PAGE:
New teachers should be given golden-handcuffs deals, to prevent them from leaving the country as soon as they qualify, the Ofsted's chief inspector has said.
Sir Michael Wilshaw warned this morning that there is “a teacher brain drain from this country, just when the supply issue is reaching situation critical”.
Writing in his monthly commentary, Sir Michael pointed out that a growing number of newly qualified teachers were leaving to work in international branches of elite private schools adding to England's "serious teacher recruitment and retention challenge".
International schools on the rise
He said that number of people who left the UK to teach in English-language international schools reached 18,000 last year – higher than the number who qualified from postgraduate teacher-training courses in England over the same period.
TES reported on this phenomenon in 2014 when there were 7,000 international schools worldwide. Today Sir Michael warned that it was going to get worse – citing research from the International School Consultancy, which estimated that the number of international schools is likely to reach more than 15,000 by 2025.
“At a time of well-documented shortages, should we not be putting more effort into holding on to those who have gone through their teacher training in England?” Sir Michael wrote.
“After all, let’s remember, much of this training is subsidised by the taxpayer in the form of bursaries.”
He argued that trainees’ bursaries should be conditional on their working in England after qualifying.
“Is it unreasonable to ask someone who has been trained in our system to make a contractual commitment to teach in that same system for the first few years of their career?” he said.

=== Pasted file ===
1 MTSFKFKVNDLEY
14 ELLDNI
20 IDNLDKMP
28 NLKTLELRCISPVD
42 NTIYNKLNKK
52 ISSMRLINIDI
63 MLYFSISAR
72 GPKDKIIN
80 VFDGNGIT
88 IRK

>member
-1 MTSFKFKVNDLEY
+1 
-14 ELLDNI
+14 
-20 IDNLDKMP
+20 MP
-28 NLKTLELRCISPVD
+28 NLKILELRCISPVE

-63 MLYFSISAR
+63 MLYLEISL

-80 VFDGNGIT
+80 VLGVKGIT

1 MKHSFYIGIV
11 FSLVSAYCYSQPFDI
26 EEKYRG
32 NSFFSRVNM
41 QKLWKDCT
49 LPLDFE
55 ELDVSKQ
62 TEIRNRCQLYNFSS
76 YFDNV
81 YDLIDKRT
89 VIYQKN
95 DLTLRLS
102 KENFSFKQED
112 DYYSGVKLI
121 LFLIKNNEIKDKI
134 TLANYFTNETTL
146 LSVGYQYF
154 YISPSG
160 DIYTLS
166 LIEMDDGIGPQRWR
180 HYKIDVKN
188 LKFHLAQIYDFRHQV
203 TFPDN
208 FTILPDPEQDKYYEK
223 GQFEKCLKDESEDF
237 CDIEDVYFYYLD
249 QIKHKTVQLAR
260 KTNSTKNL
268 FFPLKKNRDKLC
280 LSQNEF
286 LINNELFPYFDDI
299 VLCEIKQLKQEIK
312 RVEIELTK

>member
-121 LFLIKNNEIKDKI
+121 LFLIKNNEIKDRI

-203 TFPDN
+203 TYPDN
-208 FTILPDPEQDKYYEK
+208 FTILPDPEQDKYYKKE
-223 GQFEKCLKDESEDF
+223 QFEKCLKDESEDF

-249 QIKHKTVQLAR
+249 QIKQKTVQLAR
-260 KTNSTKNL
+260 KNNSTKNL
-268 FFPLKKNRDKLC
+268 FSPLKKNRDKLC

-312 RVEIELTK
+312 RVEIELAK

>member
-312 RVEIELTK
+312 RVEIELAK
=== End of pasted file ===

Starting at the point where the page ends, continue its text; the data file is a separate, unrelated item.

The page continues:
“I would…urge policymakers to consider the idea of some form of golden handcuffs, to keep teachers working in the state system that trained them for a period of time.”
The nobility of teaching
And, he said, there needed to be as much discussion of the successes of the state system as of its problems: “We need to hear more about the nobility of teaching, the impact that it has, and the particular rewards derived from improving the chances of children from poorer and more difficult backgrounds – far greater, I’d argue, than teaching the gilded offspring of the Chinese or Qatari ruling classes.”
Leora Cruddas, of the Association of School and College Leaders, welcomed Sir Michael’s suggestion. “More needs to be done to incentivise teaching as a career,” she said.
Russell Hobby, general secretary of headteachers’ union the NAHT said: “We welcome the chief inspector’s signal that England has a serious teacher recruitment and retention challenge on its hands; something the government still fails to prioritise.
“The government must look at why some teachers are choosing to work abroad at a time of shortages in the UK. Pay flexibilities do not work when schools have insufficient funds to use them; enforced pay freezes are making starting salaries uncompetitive. Excessive workload, poorly planned change and constant criticism drive out experienced teachers.
"We don't need golden handcuffs to keep trained teachers in the UK. We just need to treat them with respect. It has the advantage of being cheaper, as well as being the right thing to do.”